“The statute that we administer says that we protect money with a brokerage firm that is used for the purchase of securities,” he added. “On Robinhood’s help page, it says that you don’t need to invest to use Robinhood checking and savings, that statement is wrong. If you deposit money for any other purpose, it is not protected.”
After these comments, Robinhood stopped promoting its “Checking & Savings” account, and replaced the mention of this account with the message “Cash management, coming soon.”
It should be noted that there’s no guarantee that SIPC will cover a cash management account if the SIPC determines that it’s being used for banking purposes. Below is a relevant excerpt from the SIPC FAQs:
I have a securities account. Isn’t everything in my securities account protected by SIPC?
Not necessarily. In general, SIPC protection is determined on an asset-by-asset basis and extends only to: (1) cash in a customer’s account that is on deposit for the purchase of securities; [...]
My Take on the Safety of Robinhood’s New Cash Management
It appears that the announced Cash Management from Robinhood will be just as safe as the cash management accounts from other brokerage firms such as Wealthfront and Betterment. I appreciate that Robinhood described how its cash management account is using the IND service from Promontory Interfinancial Network. As I mentioned above, the Promontory Interfinancial Network is the same company that operates CDARS which has allowed depositors to receive multi-million dollar FDIC insurance coverage for many years. I have not heard about any safety issues with CDARS.
My primary concern with cash management accounts is the period when funds are moved between the brokerage firm and the program banks. This is the time when SIPC is supposed to provide protection. As described above, there appears to be a slight risk that SIPC could decide that deposits in a cash management account aren’t being used “for the purchase of securities.” Also, customers should be aware that SIPC protection “protects securities customers of its members up to $500,000 (including $250,000 for claims for cash).” So if there is more than $250,000 in cash outside the program banks that is in the process of being deposited or withdrawn, some of that cash may not be protected by SIPC.
I would consider these risks to be very small. Sudden and complete failures of well-established brokerage firms appear unlikely. However, in these rare cases, I see the potential that cash in transit would require SIPC protection to be safe, and I don’t know if that’s a 100% guarantee.
My Take on the Yield of Robinhood’s Cash Management
Besides the safety question, there’s also the question of how long these cash management accounts can maintain the high yields. Since the program banks govern the yields, I have doubts that the cash management yields will be able to consistently beat the yields of online savings accounts at online-only banks.
As an example, Fidelity has long offered a cash management account. The Fidelity Cash Management Account has an FDIC-Insured Deposit Sweep option, and the interest rate that it pays is only 0.94% as of 10/10/2019.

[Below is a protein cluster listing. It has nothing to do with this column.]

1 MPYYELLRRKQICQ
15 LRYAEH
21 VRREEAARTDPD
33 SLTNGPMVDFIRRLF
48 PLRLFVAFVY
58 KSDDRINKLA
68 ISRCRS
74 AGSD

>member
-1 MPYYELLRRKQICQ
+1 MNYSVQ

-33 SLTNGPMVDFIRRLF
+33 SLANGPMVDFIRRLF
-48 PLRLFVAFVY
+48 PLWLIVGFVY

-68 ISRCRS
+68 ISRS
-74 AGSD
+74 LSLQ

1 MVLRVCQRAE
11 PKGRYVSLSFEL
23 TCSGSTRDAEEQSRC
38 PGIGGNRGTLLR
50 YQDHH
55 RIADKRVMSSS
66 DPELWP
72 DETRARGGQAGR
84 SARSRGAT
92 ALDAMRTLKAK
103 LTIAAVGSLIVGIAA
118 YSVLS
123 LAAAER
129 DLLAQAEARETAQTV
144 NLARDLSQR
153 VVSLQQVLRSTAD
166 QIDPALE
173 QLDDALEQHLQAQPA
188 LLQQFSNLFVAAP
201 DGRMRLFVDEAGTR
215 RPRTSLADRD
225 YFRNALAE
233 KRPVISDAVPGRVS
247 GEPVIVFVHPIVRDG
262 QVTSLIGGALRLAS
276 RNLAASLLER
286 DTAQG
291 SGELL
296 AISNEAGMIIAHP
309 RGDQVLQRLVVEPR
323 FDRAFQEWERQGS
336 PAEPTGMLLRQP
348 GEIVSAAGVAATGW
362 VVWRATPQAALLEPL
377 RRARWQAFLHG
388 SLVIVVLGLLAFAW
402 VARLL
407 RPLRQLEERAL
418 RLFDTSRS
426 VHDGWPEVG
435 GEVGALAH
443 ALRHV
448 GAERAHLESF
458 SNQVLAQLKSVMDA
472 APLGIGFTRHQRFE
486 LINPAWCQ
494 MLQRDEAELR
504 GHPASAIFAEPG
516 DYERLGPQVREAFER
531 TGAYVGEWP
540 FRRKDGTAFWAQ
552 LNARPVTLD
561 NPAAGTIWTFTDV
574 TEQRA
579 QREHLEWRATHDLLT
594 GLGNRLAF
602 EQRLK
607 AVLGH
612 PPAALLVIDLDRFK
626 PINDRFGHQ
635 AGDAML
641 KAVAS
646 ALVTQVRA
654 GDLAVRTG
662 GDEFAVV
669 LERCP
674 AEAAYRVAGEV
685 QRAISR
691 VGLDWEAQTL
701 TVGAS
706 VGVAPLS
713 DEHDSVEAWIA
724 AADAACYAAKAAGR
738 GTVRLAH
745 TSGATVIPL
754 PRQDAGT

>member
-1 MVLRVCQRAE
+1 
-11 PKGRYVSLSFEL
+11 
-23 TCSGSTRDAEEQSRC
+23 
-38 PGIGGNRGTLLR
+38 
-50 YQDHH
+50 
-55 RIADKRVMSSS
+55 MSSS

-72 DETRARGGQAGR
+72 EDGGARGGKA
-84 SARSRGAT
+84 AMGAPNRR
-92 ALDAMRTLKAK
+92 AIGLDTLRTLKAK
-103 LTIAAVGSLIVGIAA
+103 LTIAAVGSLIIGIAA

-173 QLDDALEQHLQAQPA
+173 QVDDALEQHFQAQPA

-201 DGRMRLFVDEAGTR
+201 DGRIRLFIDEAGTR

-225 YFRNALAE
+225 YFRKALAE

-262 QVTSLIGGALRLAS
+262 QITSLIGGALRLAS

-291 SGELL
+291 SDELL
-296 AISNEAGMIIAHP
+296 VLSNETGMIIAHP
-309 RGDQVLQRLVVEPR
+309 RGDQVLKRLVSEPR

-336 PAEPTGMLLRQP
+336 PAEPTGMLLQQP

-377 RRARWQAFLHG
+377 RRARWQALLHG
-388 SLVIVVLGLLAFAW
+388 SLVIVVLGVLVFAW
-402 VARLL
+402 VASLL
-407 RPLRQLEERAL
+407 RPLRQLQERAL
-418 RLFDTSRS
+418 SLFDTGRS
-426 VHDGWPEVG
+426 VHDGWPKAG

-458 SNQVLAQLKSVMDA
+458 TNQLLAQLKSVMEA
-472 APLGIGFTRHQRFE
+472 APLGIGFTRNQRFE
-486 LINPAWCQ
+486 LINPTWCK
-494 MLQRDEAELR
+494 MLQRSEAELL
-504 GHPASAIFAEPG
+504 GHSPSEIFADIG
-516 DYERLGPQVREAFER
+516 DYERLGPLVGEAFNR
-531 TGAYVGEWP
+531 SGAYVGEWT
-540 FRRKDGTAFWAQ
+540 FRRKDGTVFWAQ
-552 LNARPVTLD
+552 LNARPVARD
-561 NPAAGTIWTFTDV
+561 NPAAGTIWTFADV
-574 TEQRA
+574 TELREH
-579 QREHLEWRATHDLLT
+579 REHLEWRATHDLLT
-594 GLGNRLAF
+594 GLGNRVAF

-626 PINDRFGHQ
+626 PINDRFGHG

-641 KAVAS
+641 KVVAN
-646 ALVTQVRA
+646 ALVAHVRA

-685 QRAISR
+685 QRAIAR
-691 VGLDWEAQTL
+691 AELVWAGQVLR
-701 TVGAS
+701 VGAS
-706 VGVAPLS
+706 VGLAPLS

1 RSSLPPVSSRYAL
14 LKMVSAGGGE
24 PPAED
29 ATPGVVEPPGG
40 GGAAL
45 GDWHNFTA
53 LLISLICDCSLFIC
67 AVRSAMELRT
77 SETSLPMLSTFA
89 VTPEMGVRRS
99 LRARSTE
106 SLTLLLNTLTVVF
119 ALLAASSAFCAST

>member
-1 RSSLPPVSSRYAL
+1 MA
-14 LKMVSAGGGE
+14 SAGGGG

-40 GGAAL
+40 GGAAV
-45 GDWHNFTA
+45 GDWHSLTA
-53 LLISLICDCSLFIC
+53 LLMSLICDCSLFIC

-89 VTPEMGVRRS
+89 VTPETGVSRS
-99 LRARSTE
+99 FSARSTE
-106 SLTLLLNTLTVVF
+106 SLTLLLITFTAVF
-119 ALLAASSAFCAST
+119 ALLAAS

As the cash management accounts at Robinhood and other brokerage firms mature, I have my doubts that the interest rates will stay competitive with the online savings accounts at the online-only banks.
If cash management accounts can maintain their high yields with the features of a checking account, and if they can be proven to be as safe as bank accounts with the added benefit of more FDIC coverage, banks and credit unions may have very tough competition. Time will tell if cash management accounts can provide all of these features over the long run.
“The statute that we administer says that we protect money with a brokerage firm that is used for the purchase of securities,”
Ken, you pointed out that there was a risk that when funds are in transit between the brokerage firm and the banks, there is a risk that the SIPC will deem the funds not to be covered by SIPC insurance Based on the above statement from the SIPC president and CEO, I'd say that's a pretty good bet. Funds in transit from the brokerage to a bank are not funds being applied to purchasing securities.
I think your conclusion that "It appears that the announced Cash Management from Robinhood will be just as safe as the cash management accounts from other brokerage firms such as Wealthfront and Betterment." sounds reasonable given currently available information about this account that hasn't even become available yet.
But the question is how safe are any of them considering that they all rely on SIPC coverage under conditions which have yet to be tested?
Based on that point, I assess the risk may be more than many people expect. For my own money, I'll leave the bleeding edge legal tests for someone else to explore.
The federal government's OCC and state governments regulate financial institutions. These accounts are specifically designed to skirt those regulations. That in fact is their only apparent potential benefit. Whether the regulations make sense or not, they were put in place by the government, an institution considerably more powerful than all the brokerage firms combined. If push came to shove I have a little confidence that the government would have much sympathy for these financial institutions. I prefer not to be on that side of the equation, especially for a dubious investment advantage.
Your mileage may vary.
As to cash in transit, Robinhood is required to segregate funds of retail customers. This, someone would have to be committing a crime for the funds to be lost. I've traded professionally as a partner in a firm that had both retail and proprietary traders. One of the proprietary traders lost $20 million , wiping out a very large percentage of the firm member-traders accounts, but retail accounts were protected.
Another aspect of SIPC coverage is that most people keep cash in a money-market fund account. For example Fidelity's or Schwab's higher yielding money market funds.
These funds, while maintaining a stable dollar, are considered securities and are covered as such by SIPC.